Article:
By Sifiso Nhlabatsi | 2019-07-19
THE writing of mock examinations is reported to have been stalled in some schools around the country.
Schools were scheduled to start writing mock examinations on Tuesday.
Due to the current financial challenges faced by the country, some schools complain that they have not received their grants from government, hence they are struggling to make ends meet. Principals expressed their concern by marching to the ministry of education and training and Cabinet offices yesterday to deliver a petition, calling for the immediate action on these issues. They claimed that due to the terrible financial situation, they have been unable to buy examination material like Typek and electricity units to facilitate the smooth running of the mock examination. Yesterday, Swaziland Association of Schools Administrators (SASA), the Swaziland National Association of Teachers (SNAT) with the Trade Union Congress of Swaziland (TUCOSWA) and National Public Services and Allied Workers Union (NAPSAWU) accompanied principals to deliver the petition. Their grievances included government’s failure to release Free Primary Education grants and the correct placement of qualified teachers, among other things. Speaking yesterday when delivering the petitions, most principals said they were even afraid to go to their workstations because they knew what awaits them. Some principals said they had no money to buy Typek paper and this has in turn affected the smooth running of mock examinations. In their petition which was delivered to the Ministry of Education and Training Principal Secretary Dr Sibongile Mtshali, they blamed the ministry for failing to assign the most value the education sector deserves. SASA’s Chairperson Samkelo Dlamini said government still haven’t paid money to schools and there were no resources to run them. He said the Examination Council had released the examination timetable and pupils were expected to go for exams, yet there are no teachers or teaching material. “We wish to put it on record that, your failure to finance education at primary school level and paying for those learners who are orphaned and vulnerable at high schools have rendered the schools becoming day care centres as opposed to institutions that should offer formal education,” Dlamini said. He added that it is a pity that schools will be graded according to the results attained at the end of the year, knowing very well that there was no effective teaching and learning taking place since the year began.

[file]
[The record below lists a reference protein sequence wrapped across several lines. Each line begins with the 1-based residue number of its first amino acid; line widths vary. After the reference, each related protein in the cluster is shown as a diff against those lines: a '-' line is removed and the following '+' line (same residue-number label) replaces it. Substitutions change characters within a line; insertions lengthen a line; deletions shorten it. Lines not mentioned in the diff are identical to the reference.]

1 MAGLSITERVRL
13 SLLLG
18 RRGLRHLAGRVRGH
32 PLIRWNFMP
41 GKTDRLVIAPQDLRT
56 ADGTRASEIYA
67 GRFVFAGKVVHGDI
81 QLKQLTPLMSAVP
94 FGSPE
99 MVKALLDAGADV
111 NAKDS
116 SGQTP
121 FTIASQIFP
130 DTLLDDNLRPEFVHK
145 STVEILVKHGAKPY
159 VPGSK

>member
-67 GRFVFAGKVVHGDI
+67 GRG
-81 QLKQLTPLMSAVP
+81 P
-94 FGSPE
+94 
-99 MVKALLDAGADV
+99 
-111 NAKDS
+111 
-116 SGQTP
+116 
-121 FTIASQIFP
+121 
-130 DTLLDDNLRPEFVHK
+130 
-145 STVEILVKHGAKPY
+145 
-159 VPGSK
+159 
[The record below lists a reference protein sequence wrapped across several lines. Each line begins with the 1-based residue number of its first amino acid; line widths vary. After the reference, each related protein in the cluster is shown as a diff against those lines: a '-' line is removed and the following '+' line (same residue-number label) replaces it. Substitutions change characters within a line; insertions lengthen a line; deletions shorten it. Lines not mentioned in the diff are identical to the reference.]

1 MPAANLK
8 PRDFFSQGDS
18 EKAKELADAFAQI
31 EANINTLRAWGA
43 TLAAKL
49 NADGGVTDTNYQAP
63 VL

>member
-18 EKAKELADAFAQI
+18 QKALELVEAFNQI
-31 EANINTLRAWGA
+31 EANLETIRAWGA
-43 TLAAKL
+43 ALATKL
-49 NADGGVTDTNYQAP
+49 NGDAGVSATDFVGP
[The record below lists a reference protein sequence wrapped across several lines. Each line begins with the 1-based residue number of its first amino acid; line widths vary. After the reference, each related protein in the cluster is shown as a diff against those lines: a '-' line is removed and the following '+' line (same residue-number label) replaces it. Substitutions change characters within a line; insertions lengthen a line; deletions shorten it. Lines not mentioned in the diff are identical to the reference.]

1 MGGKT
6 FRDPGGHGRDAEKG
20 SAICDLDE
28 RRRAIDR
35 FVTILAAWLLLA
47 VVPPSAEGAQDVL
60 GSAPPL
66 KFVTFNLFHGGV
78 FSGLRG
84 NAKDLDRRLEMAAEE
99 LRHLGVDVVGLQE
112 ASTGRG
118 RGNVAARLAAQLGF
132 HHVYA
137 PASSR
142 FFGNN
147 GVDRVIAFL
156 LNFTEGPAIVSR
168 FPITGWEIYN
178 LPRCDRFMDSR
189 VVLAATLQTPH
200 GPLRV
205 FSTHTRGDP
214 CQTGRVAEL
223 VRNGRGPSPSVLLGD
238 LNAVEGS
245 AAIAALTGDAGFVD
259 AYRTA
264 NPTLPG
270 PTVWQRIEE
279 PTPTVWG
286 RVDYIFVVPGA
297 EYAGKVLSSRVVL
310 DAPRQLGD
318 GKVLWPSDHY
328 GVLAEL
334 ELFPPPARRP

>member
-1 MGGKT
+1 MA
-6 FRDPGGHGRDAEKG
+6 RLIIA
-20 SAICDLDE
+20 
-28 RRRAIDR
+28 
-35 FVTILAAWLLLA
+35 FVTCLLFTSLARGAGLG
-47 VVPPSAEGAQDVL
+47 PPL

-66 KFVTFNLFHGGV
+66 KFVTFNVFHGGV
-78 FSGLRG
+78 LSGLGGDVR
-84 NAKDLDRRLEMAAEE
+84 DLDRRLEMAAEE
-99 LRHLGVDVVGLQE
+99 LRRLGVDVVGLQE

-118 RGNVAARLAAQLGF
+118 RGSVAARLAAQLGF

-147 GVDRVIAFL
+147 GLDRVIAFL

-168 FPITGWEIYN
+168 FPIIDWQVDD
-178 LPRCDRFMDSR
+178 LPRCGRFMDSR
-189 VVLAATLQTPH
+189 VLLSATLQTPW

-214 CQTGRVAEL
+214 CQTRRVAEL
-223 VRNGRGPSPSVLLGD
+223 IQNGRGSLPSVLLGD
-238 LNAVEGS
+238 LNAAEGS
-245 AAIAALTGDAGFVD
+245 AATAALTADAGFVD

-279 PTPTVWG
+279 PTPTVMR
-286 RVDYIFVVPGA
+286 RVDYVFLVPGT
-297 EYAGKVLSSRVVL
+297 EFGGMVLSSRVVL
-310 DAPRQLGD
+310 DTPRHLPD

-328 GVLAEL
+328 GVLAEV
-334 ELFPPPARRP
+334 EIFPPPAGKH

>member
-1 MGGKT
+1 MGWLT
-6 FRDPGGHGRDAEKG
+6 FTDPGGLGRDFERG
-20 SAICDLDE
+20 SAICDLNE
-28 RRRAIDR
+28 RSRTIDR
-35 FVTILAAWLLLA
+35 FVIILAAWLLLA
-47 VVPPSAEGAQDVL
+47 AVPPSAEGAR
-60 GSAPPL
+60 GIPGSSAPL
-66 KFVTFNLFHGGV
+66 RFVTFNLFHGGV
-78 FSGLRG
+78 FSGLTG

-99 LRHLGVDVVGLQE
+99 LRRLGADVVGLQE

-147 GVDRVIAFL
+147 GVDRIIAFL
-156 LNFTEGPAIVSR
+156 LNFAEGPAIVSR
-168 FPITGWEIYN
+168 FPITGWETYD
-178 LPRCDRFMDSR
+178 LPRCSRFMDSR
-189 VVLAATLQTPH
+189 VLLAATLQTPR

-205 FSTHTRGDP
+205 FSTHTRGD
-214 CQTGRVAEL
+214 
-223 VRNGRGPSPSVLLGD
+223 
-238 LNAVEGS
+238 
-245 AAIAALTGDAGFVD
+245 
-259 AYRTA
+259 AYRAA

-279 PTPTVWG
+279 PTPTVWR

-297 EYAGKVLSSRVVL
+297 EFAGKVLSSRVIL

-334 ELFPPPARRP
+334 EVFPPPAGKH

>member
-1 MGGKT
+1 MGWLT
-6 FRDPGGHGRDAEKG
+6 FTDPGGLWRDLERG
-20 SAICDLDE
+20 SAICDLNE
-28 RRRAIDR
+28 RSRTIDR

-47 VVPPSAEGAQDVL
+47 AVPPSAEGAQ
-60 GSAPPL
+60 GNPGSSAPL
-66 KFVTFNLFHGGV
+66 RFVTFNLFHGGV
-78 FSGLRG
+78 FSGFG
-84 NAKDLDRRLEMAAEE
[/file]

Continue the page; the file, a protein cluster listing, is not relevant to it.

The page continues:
In the petition, the principals said for meaningful teaching and learning to run its course, there had to be support material for use by teachers and learners. “To our shock, monies have either not been deposited into school accounts on time or not at all,” Dlamini stated. He explained that this contradicts the ministry’s daily call of the learners as clients they are mostly concerned about. Meanwhile, SNAT stated that the lack of learning and teaching materials was one of the most unbearable scenarios in schools. SNAT Acting General Secretary Simanga Khumalo said the support staff in most schools have not been paid their salaries, schools have food shortages and there was lack of teaching and learning material. Khumalo said such a situation is not only a violation of human rights, but also violation of the ministry’s own policies regarding the release of such monies to schools and a degradation of the sector at large. Khumalo said as educators, it is their belief that for any development to be undertaken, it will not be viable and sustainable until education is placed at the centre of everything being undertaken by the State. Another issue which was raised in the petition delivered to the MoET was that of pay scales, which Khumalo said the engagement of qualified teachers at pay scales below their correct ones (B2) is highly condemned because not only is it a violation of human rights but also exploitation at its worst.
He said such actions had deprived the education sector of the dignity it deserved. Teachers also condemned the call by government as articulated in Circular No. 3 of 2018, directing that teaching posts as a result of deaths and retirement be not filled. The non-payment of support staff has been seen as something which government was allegedly using to set up the support staff against principals.
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